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14

‘Lone Survivor’

Peter Berg's hit film about a SEAL team mission in Afghanistan that went catastrophically wrong isn't concerned so much with character as it is with the endurance and devastation of the human body in combat. As Marcus Luttrell, the one soldier who survived, Wahlberg is appropriately burly and chummy in early scenes. But he also maintains an edge of quiet observation. In the film's later scenes, as his wounded character gets more and more desperate, the actor brings an appropriate level of anxiety. Without his sincere, physical performance, it would never have worked.

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13

‘The Basketball Diaries’

This film adaptation of Jim Carroll's memoir of high school basketball glory and teenage drug addiction was one of Leonardo DiCaprio's key early roles. But to many, it was Mark Wahlberg – then still known prinmarily as rapper Marky Mark – who leapt off the screen. While Leo's character descends into misery and mortification, not to mention pseudo-Brando-esque histrionics, Wahlberg's intensity feels a lot more authentic. Watching this movie at the time, many viewers could immediately sense that the young rapper was on his way to movie stardom.

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12

‘Rock Star’

Based loosely on the true-life story of Tim "Ripper" Owens, a Judas Priest cover band singer who got hired to be frontman for the real Judas Priest, this metal-fueled movie starts off as comic fantasy, then becomes something more dramatic. Playing Chris Cole, a variation on Owens who gets hired to sing for fictional rock gods Steel Dragon, Wahlberg gets to put his pop-star boldness and magnetism to good use, sprinting and bounding all over the stage; that he also gets to play the type of working-class underdog he loves so much is a bonus. The film is too all over the place tonally to work, but man, the star is aces.

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11

‘2 Guns’

Wahlberg teams up with Denzel Washington as a pair of crooks who are secretly both working for the DEA, and Naval intelligence, respectively. But when they're double-crossed by their superiors, they find themselves increasingly, and reluctantly dependent on each other. This is a terrific example of how Wahlberg is at his best when he's got someone to play off – in this case, Washington's grizzled, bitter agent, who makes an excellent foil for his younger co-star's loose-cannon antics. Very underrated.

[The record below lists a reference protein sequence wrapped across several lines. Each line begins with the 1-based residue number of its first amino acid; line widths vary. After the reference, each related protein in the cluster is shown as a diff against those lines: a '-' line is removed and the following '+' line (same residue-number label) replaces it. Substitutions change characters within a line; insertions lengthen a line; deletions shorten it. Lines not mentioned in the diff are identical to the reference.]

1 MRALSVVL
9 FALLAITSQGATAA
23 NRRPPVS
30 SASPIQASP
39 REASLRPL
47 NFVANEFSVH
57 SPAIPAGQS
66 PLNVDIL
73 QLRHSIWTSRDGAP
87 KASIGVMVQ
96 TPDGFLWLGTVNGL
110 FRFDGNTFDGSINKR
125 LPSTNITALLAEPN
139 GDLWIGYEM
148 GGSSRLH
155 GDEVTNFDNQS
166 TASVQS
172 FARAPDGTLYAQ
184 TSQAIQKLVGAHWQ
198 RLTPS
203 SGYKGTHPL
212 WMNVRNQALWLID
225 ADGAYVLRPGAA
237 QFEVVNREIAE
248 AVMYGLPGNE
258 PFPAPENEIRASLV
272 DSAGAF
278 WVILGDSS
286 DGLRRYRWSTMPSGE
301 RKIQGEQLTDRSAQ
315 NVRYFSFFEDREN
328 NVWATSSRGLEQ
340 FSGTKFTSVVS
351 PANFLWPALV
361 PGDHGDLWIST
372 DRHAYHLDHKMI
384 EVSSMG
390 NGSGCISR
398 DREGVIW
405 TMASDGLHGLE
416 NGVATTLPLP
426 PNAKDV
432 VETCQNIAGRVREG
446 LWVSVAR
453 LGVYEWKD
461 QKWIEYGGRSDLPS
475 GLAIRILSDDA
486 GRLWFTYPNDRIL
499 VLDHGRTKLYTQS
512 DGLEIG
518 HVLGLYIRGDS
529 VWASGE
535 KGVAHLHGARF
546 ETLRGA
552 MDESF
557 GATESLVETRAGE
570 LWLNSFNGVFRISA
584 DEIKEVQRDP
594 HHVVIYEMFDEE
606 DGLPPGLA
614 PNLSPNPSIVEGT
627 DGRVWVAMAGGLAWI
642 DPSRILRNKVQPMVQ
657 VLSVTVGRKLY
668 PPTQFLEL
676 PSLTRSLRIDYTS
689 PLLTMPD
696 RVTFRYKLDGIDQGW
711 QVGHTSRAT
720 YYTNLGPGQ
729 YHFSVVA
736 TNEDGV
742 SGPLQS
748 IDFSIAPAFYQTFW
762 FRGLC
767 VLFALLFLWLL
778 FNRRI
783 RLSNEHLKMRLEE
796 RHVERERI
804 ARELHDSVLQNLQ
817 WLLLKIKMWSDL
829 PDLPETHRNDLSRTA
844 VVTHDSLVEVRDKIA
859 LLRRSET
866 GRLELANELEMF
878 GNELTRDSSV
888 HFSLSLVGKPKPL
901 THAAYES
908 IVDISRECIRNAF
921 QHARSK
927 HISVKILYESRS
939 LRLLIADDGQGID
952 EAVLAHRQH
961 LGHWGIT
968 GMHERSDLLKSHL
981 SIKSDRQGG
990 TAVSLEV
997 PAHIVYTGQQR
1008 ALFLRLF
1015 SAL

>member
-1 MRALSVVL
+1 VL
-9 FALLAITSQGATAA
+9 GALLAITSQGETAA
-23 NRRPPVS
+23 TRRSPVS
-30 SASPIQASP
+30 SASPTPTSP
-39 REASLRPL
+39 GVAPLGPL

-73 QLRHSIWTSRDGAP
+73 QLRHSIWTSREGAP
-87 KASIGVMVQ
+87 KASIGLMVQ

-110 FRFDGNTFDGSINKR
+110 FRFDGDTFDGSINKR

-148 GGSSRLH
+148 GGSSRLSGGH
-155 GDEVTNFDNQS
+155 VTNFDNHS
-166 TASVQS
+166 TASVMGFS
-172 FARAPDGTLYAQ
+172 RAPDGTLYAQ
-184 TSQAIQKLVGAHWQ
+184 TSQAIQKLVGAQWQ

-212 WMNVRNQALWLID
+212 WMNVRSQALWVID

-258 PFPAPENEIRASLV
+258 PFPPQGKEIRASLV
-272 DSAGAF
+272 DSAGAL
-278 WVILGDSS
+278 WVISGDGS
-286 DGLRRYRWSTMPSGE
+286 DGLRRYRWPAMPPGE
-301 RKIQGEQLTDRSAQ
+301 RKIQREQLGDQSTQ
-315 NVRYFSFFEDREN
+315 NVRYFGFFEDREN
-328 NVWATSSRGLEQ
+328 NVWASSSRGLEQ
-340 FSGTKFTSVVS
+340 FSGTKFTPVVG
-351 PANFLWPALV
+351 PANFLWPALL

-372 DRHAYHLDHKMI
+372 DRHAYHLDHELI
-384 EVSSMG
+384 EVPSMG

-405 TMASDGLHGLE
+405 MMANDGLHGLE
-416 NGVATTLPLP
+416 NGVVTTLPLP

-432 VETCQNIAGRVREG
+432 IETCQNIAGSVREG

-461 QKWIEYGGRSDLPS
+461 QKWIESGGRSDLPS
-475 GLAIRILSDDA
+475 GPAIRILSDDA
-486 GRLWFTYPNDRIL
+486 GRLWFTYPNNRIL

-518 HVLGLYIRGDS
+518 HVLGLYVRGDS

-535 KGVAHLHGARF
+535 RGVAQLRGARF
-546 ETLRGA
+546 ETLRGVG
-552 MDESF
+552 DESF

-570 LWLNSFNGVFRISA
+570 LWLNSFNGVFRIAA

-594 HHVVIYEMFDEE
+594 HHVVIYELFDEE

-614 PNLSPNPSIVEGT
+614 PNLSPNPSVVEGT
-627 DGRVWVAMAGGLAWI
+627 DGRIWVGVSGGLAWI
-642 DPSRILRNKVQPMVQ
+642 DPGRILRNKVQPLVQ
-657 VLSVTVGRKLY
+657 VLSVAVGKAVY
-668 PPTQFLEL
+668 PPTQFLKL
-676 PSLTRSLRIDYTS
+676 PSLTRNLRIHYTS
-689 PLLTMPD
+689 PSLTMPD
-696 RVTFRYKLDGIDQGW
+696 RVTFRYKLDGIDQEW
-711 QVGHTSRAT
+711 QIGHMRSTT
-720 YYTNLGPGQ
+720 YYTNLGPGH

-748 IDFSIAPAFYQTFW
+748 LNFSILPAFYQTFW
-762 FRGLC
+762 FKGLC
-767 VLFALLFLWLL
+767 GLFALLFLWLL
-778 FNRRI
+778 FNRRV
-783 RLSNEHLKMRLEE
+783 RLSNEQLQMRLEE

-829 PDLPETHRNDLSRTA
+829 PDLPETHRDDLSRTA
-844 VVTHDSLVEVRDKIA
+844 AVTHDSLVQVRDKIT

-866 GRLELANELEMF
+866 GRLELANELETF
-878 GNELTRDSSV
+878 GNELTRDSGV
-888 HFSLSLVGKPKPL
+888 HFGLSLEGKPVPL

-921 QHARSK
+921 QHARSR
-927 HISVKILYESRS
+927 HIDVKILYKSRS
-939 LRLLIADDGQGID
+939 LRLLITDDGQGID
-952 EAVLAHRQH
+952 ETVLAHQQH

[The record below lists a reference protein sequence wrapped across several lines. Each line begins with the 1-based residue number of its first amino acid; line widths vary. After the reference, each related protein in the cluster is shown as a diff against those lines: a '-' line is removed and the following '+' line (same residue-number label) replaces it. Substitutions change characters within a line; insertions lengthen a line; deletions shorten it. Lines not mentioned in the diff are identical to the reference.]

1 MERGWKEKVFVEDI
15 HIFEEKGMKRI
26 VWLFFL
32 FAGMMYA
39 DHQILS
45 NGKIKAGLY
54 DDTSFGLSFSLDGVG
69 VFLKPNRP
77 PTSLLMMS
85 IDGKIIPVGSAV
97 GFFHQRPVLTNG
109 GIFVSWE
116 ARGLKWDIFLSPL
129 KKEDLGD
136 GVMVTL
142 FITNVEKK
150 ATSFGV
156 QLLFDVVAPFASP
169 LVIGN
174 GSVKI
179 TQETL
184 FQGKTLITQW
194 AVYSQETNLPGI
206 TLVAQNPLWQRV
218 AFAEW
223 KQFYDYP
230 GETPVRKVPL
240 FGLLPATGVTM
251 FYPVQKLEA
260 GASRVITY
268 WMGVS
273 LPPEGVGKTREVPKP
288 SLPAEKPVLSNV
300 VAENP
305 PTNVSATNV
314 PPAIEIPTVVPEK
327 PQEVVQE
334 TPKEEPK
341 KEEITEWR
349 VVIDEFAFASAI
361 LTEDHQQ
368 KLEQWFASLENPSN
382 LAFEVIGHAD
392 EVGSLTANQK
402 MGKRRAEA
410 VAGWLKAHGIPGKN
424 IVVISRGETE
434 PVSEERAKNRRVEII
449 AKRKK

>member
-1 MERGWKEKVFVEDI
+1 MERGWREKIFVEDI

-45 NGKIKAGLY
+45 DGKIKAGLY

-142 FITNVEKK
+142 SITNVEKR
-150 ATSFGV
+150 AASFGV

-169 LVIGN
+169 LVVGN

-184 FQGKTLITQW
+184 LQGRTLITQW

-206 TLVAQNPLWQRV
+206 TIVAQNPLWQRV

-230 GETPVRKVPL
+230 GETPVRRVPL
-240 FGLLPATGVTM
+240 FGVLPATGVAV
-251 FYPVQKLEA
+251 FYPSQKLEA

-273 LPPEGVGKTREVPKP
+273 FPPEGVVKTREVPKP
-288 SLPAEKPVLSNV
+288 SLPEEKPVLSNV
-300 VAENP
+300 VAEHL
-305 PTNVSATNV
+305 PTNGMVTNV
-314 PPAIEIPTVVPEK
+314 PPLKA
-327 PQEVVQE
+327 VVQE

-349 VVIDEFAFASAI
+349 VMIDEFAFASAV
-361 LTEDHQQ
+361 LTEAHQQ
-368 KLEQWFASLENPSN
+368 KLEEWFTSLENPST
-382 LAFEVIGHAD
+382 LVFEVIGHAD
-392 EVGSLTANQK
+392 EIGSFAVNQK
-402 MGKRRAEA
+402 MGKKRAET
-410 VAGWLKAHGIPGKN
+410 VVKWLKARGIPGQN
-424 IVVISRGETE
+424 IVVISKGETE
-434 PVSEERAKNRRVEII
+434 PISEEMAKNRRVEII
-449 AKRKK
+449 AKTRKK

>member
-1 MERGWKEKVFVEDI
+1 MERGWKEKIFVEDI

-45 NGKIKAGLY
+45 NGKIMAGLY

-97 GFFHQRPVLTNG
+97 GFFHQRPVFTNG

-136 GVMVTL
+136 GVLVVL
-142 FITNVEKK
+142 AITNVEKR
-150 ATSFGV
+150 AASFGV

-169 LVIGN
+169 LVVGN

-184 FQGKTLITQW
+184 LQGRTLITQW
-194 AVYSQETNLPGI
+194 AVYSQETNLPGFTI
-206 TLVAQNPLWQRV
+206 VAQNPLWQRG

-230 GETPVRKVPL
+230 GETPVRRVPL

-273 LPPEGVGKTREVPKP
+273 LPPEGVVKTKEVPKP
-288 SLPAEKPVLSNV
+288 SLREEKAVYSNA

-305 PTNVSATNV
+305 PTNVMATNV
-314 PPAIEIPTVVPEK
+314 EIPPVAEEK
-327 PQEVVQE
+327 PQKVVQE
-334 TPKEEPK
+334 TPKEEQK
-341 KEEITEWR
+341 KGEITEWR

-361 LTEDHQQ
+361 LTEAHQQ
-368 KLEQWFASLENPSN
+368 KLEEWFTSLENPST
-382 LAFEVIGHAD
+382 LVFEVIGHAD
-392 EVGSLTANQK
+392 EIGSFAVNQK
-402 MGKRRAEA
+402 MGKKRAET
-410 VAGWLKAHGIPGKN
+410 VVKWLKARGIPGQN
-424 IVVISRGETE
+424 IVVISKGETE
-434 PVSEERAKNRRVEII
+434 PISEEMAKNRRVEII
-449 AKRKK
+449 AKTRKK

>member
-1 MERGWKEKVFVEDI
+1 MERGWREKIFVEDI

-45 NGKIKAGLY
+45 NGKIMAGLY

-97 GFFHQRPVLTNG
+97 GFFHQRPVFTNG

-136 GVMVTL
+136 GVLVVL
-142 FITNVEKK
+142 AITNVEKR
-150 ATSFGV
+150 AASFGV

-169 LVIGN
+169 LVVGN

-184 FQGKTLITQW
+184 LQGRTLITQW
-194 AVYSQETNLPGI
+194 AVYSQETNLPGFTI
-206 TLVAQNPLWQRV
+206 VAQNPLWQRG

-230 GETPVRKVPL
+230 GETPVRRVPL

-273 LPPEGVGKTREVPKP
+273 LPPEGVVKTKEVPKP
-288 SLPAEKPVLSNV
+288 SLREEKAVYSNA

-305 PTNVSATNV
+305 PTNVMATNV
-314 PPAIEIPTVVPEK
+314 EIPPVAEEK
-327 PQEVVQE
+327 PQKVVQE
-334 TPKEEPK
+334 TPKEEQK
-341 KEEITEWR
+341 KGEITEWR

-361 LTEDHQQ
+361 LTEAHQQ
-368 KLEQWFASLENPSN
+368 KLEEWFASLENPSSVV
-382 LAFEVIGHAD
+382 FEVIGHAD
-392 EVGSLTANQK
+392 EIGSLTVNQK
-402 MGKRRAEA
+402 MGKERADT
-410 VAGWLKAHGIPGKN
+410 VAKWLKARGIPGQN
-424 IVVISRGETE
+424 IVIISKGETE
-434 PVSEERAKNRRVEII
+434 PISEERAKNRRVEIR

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10

‘Invincible’

This Disney sports drama (which would make for a pretty good double feature with Rock Star, now that we think about it) is about real-life Philadelphia Eagles legend Vince Papale, a part-time bartender who in 1975 at the age of 31 made the team off open tryouts. It takes some liberties with the truth, but it's surprisingly grim: Philly was suffering some hard times in the mid-1970s, and the film's working-class milieu is effectively drab and despairing. It also works with Wahlberg's tendency to underplay his emotions: He's effective here as a guy who doesn't really believe he'll ever amount to anything, and keeps his thoughts to himself. Thanks to him, when Papale's big moment comes, the cumulative power of all those bottled-up emotions is really something.

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9

‘Pain & Gain’

Michael Bay's garish crime comedy-epic about a trio of dimwitted body builders who attempt to kidnap/extort a wealthy client is meant to be a satirical dissection of the American Dream. That the film occasionally achieves its goals is largely thanks to the efforts of Wahlberg, as the roided-up, ex-con personal trainer who comes up with this harebrained scheme. His seemingly limitless energy and capacity for self-delusion are both grotesque and infectious. This man is part All-American positive-thinker, part zonked-out psycho. The star nails it.

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8

‘Fear’

Here's the creepy-dreamy boyfriend-stalker role that helped turn Wahlberg into a star. With his fixed, narrow eyes, and his half smile, we can tell right from the get-go that his obsessed b.f. David McCall is  no good. But we also can't help but be drawn in by him, and we can understand how Reese Witherspoon's daddy's girl would fall for him. He's handsome, sexy, and dangerous. The initial uncertainty over just how dangerous he is, and the growing menace of his intentions, help build suspense. This is a sleazy, ludicrous Nineties thriller par excellence – and damned if the two talented young leads guarantee that it endures.

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7

‘I Heart Huckabees’

How the hell does one even describe David O. Russell's rambling philosophical fantasy-cum-satire-cum-drama? Or, for that matter, Wahlberg's bizarre, wonderful role in it? While Jason Schwarzman's environmentalist schlemiel looks into his life courtesy of two existential detectives (don't ask), our man plays an enlightened, activist firefighter who teams up and later betrays – sort of – the film's neurotic lead. Opinion is divided on this strange movie, but almost everyone agrees that Wahlberg's presence in it is quite special. By keeping his performance light and casual, he makes the bizarre, philosophical meandering of his lines work. Somehow, by not taking the movie too seriously, he helps to beautifully sell it.